Request An Appointment Today!

As you get older, actions and events that once had very little impact on how you feel or that would not have caused you any lasting pain or injury, could now cause your body significant damage and cause you to feel long-lasting pain. Because of this, you should treat every fall you experience as a serious incident, especially if you experience back pain after the fact.The pack pain that you experience after a fall can occur due to a wide array of issues, ranging from herniated discs to vertebral fractures, to strained or pulled muscles. It is important to understand  better the possible causes of your back pain as well as the ways that your back injury can be diagnosed and treated so you can recover from your fall as soon as possible.


When you first go to the doctor following your fall, whether you go to your primary care physician or you go straight to a back pain and spinal specialist, there are certain diagnostic tests that the physician will likely perform. First, they will perform a visual and manual examination of your back and the rest of your body.Your doctor may ask you to bend, touch your toes, or perform other movements and stretches to see how your back moves and what motions cause you more discomfort than others. Once they are done with this initial assessment, your doctor will likely recommend x-rays or potentially PET or CT scans.These scans each give a different type of view of your back and spine to your doctor so that they can better determine what is causing your pain and discomfort. An x-ray looks at the skeletal system and could be used to determine if you have any broken or fractured bones in your spine.


These basic scans can help your doctor to see basic and obvious causes for your back pain. An obvious fracture, break or ruptured or herniated disc in your spine will show up prominently on an x-ray, PET, or CT scan. However, sometimes the cause of your back pain may not be so easily detectable.ElectromyographyA diagnostic procedure known as an electromyography is an option that looks at possible muscular and nervous system causes of your back pain. The procedure is easy and painless and involves electrodes being placed on your back. These electrodes are used to read and detect the signals that neurons send to the muscles and cause them to contract.If the nerves are misfiring and telling your muscles to contract, the electromyography will detect those signals and can help to determine if there are damaged nerves or pinched nerves that may be responsible for the pain you are experiencing.Lumbar DiscographyLumbar discography is another diagnostic procedure that your doctor may recommend to you. This is done by an interventional radiologist or a back pain and spinal specialist in a hospital or outpatient clinical setting.When a person has a lumbar discography, the doctor will put two needles into their back to put pressure on the spinal disc that is thought to be the source of the problem. The test can be done on several discs in the spine to ensure that the doctor can isolate the source of your back pain. It is helpful when a disc is not obviously protruding or inflamed on standard scans.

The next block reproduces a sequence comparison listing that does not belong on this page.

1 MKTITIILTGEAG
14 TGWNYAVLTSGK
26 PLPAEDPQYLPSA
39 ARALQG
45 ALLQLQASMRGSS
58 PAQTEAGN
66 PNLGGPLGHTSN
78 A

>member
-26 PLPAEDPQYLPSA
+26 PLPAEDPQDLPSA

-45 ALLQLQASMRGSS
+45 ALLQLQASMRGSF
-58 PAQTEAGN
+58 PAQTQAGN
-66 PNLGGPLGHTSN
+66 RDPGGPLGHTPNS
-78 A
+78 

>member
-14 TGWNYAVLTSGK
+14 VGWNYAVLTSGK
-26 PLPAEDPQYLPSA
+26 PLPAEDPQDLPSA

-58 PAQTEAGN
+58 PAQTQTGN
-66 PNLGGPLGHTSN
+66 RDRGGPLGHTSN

Once you have a firm diagnosis of the cause of your back pain, you can begin the recovery process. Often, your back simply needs time to heal itself and recover from your fall. It means that the most conservative treatment options are attempted first to give your body that time it needs.Corticosteroid injections or nerve-blocking injections may be prescribed and administered to reduce inflammation and prevent pain during healing. You can also go through physical therapy and rehabilitation to ensure that your muscles remain as flexible and supple as possible while you heal.If the situation is more serious or conservative methods do not work, you may need surgery to stabilize the spine or remove the disc that has ruptured or herniated. However, most cases of back pain after a fall do not call for surgical remedies and can be dealt with in a pain clinic setting.Now that you know what to expect when you seek care for your post-fall back pain, you can be sure you are prepared for the diagnostic procedures and treatments to come.

Latest Posts

How to Manage a Severe Sciatica Flare-up

As many as 40% of Americans suffer from sciatica at some point in their life, along...
Read More

When Is Tingling a Sign of Neuropathy?

About 2.4% of women and men suffer from peripheral neuropathy, which is a condition that affects...
Read More

6 Risk Factors for Fibromyalgia

Fibromyalgia affects thousands of Americans, causing symptoms like musculoskeletal aches and pains, fatigue, poor...
Read More

How Arthritis Symptoms Affect Your Sleep

Nearly a quarter of American adults have arthritis that’s been diagnosed by a doctor....
Read More
Call Us Text Us
Skip to content